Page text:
Last Updated 22 February 2021
This is a remarkable story about the murals in the southern transept of Augsburg cathedral (Germ. Dom).
Situation in the Tenth Century
A church has stood on the site of the current cathedral since the start of the Viking Age. Yet, the Magyars almost destroy the building when they lay siege on Augsburg during their invasion of 955. Almost, but not completely. For bishop Ulrich successfully defends the town. He saves what is left of the church and then joins Otto the Great at the battle of Lechfeld. They defeat the Magyars and drive them out of the German lands (see Britannica | Saint Ulrich).
The Augsburger church still stands, but barely. By 994, the western apse collapses. The legend goes that Adelaide of Italy, Otto’s second wife, foresees this collapse and that it motivates her to fund the restoration. How much of her visions were true, we’ll probably never know, but she and bishop Liutold indeed start rebuilding the cathedral. They will both not live to see it finished. They die shortly before the turn of the millennium whilst the consecration takes place decades later, in 1065 (see Sacred Destinations web site and The Encyclopaedia of Saints by Rosemary Guiley (pp. 2-3).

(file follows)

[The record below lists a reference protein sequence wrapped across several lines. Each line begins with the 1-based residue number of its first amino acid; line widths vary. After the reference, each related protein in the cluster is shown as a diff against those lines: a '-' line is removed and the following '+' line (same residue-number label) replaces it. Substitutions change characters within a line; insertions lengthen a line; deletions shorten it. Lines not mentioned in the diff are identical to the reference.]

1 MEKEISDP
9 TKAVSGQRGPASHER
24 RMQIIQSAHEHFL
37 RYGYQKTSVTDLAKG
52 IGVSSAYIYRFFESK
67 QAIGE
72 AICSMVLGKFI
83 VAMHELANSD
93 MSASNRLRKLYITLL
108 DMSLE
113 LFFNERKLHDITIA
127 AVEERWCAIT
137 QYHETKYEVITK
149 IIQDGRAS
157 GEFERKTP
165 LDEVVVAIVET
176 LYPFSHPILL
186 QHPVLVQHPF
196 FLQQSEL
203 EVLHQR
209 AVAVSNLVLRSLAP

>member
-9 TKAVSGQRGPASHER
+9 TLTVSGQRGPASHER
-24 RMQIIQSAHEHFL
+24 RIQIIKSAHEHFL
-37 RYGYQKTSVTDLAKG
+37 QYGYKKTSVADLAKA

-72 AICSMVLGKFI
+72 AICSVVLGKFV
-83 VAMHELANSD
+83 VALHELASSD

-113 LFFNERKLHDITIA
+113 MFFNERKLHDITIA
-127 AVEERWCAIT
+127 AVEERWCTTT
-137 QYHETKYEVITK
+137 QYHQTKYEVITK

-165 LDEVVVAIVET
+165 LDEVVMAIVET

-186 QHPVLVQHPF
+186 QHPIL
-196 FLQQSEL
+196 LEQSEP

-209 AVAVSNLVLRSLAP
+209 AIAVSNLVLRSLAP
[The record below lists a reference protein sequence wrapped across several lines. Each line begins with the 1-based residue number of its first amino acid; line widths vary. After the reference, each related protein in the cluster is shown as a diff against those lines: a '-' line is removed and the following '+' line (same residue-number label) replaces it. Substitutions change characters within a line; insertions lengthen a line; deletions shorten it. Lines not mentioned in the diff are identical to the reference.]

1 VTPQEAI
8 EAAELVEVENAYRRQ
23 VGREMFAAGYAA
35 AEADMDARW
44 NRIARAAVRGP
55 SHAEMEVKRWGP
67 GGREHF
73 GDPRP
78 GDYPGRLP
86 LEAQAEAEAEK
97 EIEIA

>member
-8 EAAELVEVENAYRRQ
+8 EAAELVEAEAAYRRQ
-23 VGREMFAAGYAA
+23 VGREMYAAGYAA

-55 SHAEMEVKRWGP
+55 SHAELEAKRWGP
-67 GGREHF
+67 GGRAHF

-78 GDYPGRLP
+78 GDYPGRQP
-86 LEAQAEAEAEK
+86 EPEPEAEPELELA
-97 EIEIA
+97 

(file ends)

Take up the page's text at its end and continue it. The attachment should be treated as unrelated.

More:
Discovery and Dating of the Murals
The Dom stands the test of time and by 1930, labourers find murals depicting the life of John the Baptist underneath the whitewash in the southern transept. In 2009, researchers take samples of the woodwork in the masonry for testing. The results confirm the wood dates to the year 1000. Since the murals are the first layer on top of this masonry, researchers believe they date not long after 1000. This makes them the oldest Christian mural scenes currently found in northern Europe (see the press release of the Bayerisches Landesamt für Denkmal Plfege).
In terms of artistry and craftsmanship, Augsburg cathedral leaves an important legacy: that of the oldest surviving stain glass windows and Christian murals of Europe.
Featured Image: Augsburg mural southern transept (original) (blfd.bayern.de / Angelika Porst).